Do HMOs affect educational disparities in health care
Meyers Primary Care Institute; Department of Family Medicine and Community Health
Medical Subject Headings
Adolescent; Adult; Cross-Sectional Studies; Data Collection; *Delivery of Health Care; Fee-for-Service Plans; Female; *Health Maintenance Organizations; Health Services Accessibility; Humans; Insurance, Health; Male; Middle Aged; Patient Acceptance of Health Care; Patient Education as Topic; Statistics as Topic; United States
Health Services Research | Primary Care
BACKGROUND: We wanted to examine how membership in a health maintenance organization (HMO) is related to delivery of preventive clinical services to patients with different educational levels.
METHODS: We conducted a cross-sectional analysis of the 1996-1997 Community Tracking Study Household Survey among adults aged 18 to 64 years with private or Medicaid health insurance. We examined interactions between respondent educational level and HMO membership for the following measures: having a regular source of care and, in the past year, having had a physician visit, a mental health visit, a mammogram (women > or = 50 years), an influenza vaccination (ages > or = 55 years), or smoking cessation counseling (smokers).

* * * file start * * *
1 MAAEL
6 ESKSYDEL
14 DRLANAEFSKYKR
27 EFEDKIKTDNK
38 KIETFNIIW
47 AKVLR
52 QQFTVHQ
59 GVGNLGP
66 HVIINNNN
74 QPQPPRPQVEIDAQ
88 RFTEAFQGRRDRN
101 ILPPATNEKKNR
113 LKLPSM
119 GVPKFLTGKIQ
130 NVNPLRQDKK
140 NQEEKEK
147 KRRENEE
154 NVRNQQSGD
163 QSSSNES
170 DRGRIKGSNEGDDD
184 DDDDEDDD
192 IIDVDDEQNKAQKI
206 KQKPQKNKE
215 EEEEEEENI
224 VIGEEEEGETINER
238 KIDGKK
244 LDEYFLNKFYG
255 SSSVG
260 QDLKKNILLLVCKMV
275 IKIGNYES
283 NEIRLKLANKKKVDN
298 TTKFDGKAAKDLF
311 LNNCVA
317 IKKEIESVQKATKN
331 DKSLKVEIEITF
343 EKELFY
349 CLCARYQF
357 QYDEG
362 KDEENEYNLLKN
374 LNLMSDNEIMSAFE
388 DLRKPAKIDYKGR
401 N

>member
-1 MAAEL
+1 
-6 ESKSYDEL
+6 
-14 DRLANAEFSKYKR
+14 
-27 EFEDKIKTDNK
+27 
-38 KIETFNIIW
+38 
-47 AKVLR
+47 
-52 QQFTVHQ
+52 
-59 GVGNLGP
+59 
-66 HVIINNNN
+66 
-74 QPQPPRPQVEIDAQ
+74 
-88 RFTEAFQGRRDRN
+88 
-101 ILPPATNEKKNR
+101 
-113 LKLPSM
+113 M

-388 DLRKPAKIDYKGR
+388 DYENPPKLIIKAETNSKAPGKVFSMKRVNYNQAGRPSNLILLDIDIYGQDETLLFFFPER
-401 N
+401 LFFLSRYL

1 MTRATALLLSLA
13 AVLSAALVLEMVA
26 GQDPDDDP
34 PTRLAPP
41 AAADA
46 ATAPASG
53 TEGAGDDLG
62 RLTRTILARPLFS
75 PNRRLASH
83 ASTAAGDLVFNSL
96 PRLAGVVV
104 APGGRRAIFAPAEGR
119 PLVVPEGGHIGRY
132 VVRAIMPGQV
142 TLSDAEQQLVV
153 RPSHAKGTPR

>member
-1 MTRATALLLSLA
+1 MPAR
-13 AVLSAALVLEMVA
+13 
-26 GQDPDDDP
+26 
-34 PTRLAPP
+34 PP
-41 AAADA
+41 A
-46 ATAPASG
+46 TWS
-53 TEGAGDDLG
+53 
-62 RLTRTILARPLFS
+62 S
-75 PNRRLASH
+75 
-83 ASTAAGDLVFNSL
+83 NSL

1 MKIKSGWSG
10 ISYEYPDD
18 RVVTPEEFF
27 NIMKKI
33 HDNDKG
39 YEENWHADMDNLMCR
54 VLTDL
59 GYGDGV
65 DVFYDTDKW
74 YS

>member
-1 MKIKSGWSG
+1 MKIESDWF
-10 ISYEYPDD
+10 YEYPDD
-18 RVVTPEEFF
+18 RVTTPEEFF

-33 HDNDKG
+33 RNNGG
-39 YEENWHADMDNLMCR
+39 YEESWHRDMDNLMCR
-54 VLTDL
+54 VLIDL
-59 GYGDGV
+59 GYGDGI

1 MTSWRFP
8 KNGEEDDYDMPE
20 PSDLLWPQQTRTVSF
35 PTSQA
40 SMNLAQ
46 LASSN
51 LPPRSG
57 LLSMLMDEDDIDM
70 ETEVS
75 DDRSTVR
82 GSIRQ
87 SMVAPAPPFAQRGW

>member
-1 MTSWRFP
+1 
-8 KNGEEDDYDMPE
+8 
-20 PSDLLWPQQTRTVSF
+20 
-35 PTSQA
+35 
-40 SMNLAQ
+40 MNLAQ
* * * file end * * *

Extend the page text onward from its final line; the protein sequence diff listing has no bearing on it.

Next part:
RESULTS: After adjustment for sociodemographic factors, community size, insurance type, physical and mental health status, and smoking, respondents with less education were significantly less likely to have had a physician visit or mental health visit, mammogram, or influenza vaccination in the past year. Disparities in receipt of preventive care by educational level were smaller among HMO members. Differences in disparities between HMO members and non-HMO members reached statistical significance for influenza vaccination and showed a trend for mental health visits (P = .06). Moreover, HMO members with less than 12 years of education received services at levels comparable to non-HMO members with more education.
CONCLUSIONS: There are appreciable disparities in receipt of preventive care by education among nonelderly insured persons. HMO membership is associated with smaller disparities for some services. Those with the lowest levels of education appeared to benefit the most from HMO membership.